Even though equity-based crowdfunding is now legal, it might not be right for you.
Even though equity-based crowdfunding is now legal, it might not be right for you.

This is part 2 of our series on equity based crowdfunding.  Let’s take a step back from the brave new world of equity crowdfunding and think back to the existing model of getting early stage funding through networks of angels and VC’s. Hasn’t this system worked until now, and will startups be missing out if they stray from the beaten path?

We’d be remiss to forget that angels and VC’s provide more value than just capital. Experienced investors will challenge your assumptions and send you back to the whiteboard a few times before providing capital, which can ultimately improve your business outlook in the long run. Post-financing, these investors also serve as valuable mentors and advisors, providing expertise and a rolodex of people that can help your business blossom. And even though these investors are loathe to sign confidentiality agreements, you’re generally safe to meet with these folks with the understanding that your financials won’t wind up in the hands of a competitor. All this is to suggest that simply because you might no longer need the traditional conduits for seed capital, it doesn’t follow that they won’t be one of your better options.

But rather than compare crowdfunding to the traditional early-stage/seed model on the merits, it may be more accurate to think of it as opening up entrepreneurial finance to businesses that didn’t have much access before. In Equity Crowdfunding for Investors, David Freedman and Matthew Nutting predict that while crowdfunding will eventually attract all types of businesses, early adopters may be limited to certain types, such as consumer products businesses with a devoted fanbase, for-profit businesses supporting a social cause, community-based retailers with investors that have a direct connection to the business, and creative projects such as films, music, and games. Many of these might not quite qualify as a “homerun” to an angel or VC, but could still attract investment for a variety of reasons.

Here are a few questions to ask as you grapple with the question of whether to seek a Reg CF round:

  • How many rounds do you plan on raising in the future? Ideally, your first Reg CF round should be enough to get your project off the ground, and subsequent rounds will also be crowdfunded. I have personally heard one VC state that as of now, he would refuse to invest in a company with a large number of unaccredited investors. That’s not to say that this is a widely-held belief of VC’s or that the industry doesn’t stand to change; but if you anticipate seeking VC funding in the future, a crowdfunding round may be too much of a hindrance in the long term.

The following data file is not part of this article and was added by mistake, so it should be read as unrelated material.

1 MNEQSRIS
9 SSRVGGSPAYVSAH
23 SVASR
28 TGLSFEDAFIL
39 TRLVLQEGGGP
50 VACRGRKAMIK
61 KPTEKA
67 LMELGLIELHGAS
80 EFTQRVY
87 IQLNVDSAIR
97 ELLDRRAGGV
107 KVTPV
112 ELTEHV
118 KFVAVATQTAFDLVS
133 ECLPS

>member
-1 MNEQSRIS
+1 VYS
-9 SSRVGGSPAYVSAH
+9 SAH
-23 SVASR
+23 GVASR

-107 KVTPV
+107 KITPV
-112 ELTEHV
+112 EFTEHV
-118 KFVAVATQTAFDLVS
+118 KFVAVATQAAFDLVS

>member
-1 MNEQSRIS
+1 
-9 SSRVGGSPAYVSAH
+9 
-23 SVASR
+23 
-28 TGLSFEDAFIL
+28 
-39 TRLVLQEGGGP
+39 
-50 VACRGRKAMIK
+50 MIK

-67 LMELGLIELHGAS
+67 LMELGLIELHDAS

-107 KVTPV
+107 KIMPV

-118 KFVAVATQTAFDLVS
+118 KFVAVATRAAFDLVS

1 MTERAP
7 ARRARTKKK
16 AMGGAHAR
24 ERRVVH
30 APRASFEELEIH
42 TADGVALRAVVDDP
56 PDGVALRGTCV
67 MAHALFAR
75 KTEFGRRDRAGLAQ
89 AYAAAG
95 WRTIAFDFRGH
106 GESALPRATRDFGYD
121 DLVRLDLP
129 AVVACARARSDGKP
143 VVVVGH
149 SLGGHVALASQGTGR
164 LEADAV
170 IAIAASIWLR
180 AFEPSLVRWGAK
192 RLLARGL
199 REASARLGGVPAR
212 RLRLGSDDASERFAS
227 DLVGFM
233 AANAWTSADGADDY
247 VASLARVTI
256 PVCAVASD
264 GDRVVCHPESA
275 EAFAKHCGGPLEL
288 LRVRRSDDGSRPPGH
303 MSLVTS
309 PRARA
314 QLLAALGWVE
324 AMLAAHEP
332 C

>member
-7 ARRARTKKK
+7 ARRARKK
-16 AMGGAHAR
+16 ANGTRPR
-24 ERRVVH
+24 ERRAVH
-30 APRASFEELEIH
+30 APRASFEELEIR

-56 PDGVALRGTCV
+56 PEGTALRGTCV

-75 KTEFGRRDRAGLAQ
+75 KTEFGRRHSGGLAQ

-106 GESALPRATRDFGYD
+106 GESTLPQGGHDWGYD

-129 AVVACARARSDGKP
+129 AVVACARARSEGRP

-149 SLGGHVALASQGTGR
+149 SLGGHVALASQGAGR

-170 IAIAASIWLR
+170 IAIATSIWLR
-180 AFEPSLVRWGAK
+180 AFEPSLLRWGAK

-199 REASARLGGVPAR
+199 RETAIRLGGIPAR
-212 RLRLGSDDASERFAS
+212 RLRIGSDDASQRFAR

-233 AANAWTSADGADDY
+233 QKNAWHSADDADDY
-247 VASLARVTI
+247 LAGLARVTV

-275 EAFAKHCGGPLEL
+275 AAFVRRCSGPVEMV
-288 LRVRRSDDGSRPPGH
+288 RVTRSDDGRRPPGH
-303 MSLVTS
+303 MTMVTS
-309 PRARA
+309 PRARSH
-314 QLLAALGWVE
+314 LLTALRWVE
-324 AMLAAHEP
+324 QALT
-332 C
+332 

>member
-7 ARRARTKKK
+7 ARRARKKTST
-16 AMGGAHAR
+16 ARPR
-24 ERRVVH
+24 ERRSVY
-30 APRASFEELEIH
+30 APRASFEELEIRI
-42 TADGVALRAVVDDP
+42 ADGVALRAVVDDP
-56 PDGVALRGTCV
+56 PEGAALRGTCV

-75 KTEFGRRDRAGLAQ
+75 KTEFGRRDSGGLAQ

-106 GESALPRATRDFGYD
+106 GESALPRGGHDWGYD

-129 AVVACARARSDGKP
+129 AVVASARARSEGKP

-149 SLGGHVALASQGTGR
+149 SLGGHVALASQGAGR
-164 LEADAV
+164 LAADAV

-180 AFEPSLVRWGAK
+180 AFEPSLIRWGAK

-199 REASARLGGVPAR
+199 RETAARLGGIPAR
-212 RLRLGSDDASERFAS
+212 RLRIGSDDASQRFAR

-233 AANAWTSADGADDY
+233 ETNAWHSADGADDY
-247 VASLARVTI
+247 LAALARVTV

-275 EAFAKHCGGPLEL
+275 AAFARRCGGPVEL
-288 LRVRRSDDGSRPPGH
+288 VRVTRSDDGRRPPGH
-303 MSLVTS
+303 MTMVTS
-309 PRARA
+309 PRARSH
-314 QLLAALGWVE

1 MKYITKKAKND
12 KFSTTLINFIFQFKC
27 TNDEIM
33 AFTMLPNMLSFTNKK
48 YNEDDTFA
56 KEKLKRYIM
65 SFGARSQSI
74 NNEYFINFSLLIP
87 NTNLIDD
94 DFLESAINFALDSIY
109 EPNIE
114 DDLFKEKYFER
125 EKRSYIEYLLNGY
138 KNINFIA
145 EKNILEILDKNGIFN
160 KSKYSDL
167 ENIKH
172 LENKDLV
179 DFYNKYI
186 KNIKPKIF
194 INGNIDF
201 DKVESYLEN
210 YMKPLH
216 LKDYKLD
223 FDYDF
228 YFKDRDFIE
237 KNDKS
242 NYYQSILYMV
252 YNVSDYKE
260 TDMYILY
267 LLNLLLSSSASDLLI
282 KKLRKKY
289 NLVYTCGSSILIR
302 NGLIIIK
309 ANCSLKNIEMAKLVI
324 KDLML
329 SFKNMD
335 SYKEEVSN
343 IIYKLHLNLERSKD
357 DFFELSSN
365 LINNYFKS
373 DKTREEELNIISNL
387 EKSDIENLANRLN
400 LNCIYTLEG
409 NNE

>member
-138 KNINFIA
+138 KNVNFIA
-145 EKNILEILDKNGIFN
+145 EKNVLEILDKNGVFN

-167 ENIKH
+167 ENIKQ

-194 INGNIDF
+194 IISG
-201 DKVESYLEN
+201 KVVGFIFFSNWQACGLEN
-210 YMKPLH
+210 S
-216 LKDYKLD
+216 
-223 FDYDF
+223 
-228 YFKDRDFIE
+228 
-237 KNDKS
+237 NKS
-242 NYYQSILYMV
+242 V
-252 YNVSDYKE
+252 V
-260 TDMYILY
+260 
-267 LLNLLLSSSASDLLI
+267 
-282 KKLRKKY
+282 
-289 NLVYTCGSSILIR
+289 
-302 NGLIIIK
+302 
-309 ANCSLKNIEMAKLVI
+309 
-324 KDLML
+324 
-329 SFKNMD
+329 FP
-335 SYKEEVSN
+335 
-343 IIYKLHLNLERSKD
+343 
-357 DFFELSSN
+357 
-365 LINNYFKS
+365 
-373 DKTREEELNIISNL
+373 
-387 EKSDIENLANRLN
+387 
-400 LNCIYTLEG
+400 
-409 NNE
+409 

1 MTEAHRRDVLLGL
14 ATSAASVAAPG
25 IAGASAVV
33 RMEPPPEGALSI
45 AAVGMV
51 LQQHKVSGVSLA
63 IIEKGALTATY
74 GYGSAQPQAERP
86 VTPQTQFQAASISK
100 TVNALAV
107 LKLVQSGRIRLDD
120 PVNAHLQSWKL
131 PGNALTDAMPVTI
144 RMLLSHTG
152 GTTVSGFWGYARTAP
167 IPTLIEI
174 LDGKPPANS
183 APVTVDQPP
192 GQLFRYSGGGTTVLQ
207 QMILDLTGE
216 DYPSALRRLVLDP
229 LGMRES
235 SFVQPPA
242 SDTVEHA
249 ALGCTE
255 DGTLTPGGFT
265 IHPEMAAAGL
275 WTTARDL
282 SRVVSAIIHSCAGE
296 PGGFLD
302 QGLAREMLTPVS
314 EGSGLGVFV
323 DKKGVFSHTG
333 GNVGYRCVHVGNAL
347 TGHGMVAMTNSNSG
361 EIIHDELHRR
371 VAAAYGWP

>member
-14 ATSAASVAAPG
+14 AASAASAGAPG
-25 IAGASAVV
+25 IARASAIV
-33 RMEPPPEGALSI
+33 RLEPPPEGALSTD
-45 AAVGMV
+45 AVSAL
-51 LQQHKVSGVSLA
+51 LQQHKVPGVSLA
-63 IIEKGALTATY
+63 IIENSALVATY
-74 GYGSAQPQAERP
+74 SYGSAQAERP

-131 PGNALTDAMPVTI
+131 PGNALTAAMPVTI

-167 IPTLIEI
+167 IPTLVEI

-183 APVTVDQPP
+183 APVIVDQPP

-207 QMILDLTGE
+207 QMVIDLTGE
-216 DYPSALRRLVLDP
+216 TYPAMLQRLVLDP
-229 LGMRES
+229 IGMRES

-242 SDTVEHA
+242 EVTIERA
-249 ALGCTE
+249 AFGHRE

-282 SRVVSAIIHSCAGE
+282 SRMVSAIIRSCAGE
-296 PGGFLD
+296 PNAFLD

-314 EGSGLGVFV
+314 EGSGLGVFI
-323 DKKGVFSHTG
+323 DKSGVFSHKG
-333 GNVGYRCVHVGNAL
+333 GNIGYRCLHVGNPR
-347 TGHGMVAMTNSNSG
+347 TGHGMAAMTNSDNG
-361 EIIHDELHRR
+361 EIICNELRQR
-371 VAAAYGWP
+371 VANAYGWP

• How competitive is your industry? Are you developing tech that will be the next big thing in virtual reality? The next cure for a heavily-researched disease? If confidentiality, trade secrets or other IP are a major concern, or the industry in which you operate is extremely fast-paced, you may want your investor profile to be as lean as your startup. While drag-along rights (discussed in Part 3) coupled with the founders maintaining control over the company may make receiving stockholder approval for major transactions less of an issue, you’ll want to think about how the disclosures mandated by Reg CF will affect your financing strategy.
  • How big do you plan on getting? Reg CF is overall, less burdensome. But if your company will someday be the size of Facebook (which it will be, of course), then the costs associated with other exemptions may not be a huge concern, all things considered. Of course, if the $1 million cap on Reg CF rounds simply won’t meet your needs, then you should certainly seek alternative exemptions rather than impede your business early on.

You can find Part 1 of this series here.